In 2012 I will plan to preach more often on the gospel readings of the lectionary. I want to be able to teach the doctrines of the Christian Faith through sharing the life of Christ. I remember a classmate of mine from the seminary, Jeremy Gorline, said he spent one year just preaching from the Gospel lesson. He said it sounds like common sense and easy until you start hitting some of those texts that challenge us.

Jesus in the Scriptures is not always the same Jesus that we have constructed for ourselves. When we get challenged by the truth of Scripture it may feel easier for me to skip over to the Old Testament or Epistle lesson.

So on January 8 at St. Paul Lutheran Church we will celebrate the Feast of the Baptism of Jesus. The Gospel Lesson is Mark 1:4-11.

John appeared, baptizing in the wilderness and proclaiming a baptism of repentance for the forgiveness of sins. And all the country of Judea and all Jerusalem were going out to him and were being baptized by him in the river Jordan, confessing their sins. Now John was clothed with camel’s hair and wore a leather belt around his waist and ate locusts and wild honey. And he preached, saying, “After me comes he who is mightier than I, the strap of whose sandals I am not worthy to stoop down and untie. I have baptized you with water, but he will baptize you with the Holy Spirit.”
In those days Jesus came from Nazareth of Galilee and was baptized by John in the Jordan. And when he came up out of the water, immediately he saw the heavens being torn open and the Spirit descending on him like a dove. And a voice came from heaven, “You are my beloved Son; with you I am well pleased.”

(Mark 1:4-11 ESV)

How in this text do you find the unity of the Father, Son, and Holy Spirit at work in bringing about your salvation?

God is united in his purposes for you.

Interpretating and Preaching New Testament Narratives – Day 2

Today all seven us preached sermons on narratives from the New Testament. I love to be edified by God’s Word, but still tough day. I did find some good sermon moves that I look forward to incorporating into my preaching.

But still seven sermons was hard, even though one of them was mine.

I did appreciate the feedback because each person offered how they heard the sermons. It was good to learn, though I should not have been surprised, not everyone will hear a sermon the same way.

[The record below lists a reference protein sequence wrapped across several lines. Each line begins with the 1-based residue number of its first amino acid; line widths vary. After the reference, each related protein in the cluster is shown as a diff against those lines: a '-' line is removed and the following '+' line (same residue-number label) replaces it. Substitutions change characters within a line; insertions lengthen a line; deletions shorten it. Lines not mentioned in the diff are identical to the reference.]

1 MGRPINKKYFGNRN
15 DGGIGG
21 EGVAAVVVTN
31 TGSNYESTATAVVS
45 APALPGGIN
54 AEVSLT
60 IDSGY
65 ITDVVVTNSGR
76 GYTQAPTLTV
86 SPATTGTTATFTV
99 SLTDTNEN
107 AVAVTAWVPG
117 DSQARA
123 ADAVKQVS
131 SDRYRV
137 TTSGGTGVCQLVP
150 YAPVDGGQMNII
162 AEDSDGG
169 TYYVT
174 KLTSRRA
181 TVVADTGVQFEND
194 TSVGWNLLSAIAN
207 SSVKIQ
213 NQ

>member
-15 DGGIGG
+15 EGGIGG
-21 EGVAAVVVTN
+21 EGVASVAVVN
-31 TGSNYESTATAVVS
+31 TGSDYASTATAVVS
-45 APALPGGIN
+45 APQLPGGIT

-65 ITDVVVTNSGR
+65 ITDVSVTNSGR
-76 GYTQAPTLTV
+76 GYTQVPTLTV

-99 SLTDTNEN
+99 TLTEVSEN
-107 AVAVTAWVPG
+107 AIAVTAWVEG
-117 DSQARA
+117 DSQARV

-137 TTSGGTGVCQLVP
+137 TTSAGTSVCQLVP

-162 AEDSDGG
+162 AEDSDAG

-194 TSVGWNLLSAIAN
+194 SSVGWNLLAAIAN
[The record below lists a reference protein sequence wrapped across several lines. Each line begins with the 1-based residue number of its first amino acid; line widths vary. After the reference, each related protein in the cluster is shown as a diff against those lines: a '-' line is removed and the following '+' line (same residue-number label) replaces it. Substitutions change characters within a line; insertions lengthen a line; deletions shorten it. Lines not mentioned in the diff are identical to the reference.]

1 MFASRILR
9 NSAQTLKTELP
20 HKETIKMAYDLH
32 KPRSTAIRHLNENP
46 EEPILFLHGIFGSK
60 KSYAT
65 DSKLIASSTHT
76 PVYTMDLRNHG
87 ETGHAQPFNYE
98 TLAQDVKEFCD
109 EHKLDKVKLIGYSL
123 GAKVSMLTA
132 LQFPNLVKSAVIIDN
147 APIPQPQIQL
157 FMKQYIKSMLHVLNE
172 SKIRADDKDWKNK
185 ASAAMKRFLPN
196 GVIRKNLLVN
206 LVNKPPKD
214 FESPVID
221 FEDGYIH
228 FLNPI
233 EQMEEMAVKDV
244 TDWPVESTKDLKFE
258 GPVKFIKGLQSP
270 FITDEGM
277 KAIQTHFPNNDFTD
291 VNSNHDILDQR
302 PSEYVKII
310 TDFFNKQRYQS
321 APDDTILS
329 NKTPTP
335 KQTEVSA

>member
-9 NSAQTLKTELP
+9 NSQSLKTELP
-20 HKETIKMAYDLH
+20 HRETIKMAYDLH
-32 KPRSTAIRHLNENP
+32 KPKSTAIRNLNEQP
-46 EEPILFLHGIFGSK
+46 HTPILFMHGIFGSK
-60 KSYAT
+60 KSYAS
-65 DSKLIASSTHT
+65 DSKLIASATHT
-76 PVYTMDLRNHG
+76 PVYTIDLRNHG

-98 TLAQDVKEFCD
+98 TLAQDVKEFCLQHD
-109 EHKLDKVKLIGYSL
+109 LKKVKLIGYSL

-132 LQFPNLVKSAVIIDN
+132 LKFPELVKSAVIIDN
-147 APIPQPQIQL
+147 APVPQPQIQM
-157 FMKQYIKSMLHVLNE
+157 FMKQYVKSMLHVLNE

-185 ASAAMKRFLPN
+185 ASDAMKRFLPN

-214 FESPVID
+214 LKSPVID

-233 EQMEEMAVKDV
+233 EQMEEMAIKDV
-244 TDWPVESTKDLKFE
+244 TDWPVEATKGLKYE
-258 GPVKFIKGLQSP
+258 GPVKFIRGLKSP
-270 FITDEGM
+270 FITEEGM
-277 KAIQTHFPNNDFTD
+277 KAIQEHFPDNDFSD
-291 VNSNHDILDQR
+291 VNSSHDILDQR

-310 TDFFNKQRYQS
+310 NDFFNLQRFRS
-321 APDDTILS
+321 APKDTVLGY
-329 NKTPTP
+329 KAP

Preaching as the Proclaimed Word–Day 3

Today in the morning we talked about MLK Jr. and the famous speech, “I Have a Dream.” We prepared for this discussion by reading Richard Lischer’s outstanding book, The Preacher King.

The use of set pieces that are repeated by the preacher is present in the African-American preaching context and I think it could be effective in my own situation. King would develop a piece of a sermon, an illustration, a movement, or a play of words and insert those set pieces in his preaching throughout his ministry. The people listening to him preach would hear the beginning of one of those pieces and they would know how it would finish. There was a shared community built by knowing the story together. Because he was a great orator these pieces did not become stale.

My PhotoWe also watched an outstanding video presentation by Todd Farley on movement by the preacher. He is a trained mime and is also a pastor. His use of space is purposeful and encourages the preacher to make every motion have a meaning that aids the listener. The video was from a DVD that is included with the book Performance in Preaching.

In the afternoon we had opportunity to share our recitations of either the Gettysburg Address or a piece of Scripture of equal length. I chose the Gettysburg Address and found it difficult to synchronize both the memorization of the passage and the stage blocking. I needed prompting on one line and I found that my hands expressed my nervousness and my gaze revealed that I wanted to look anywhere but at the people in front of me. Clay Schmit suggested that if I don’t want to look at the people in front of me I should make my gaze appear purposeful, as if I meant to look to the battlefield.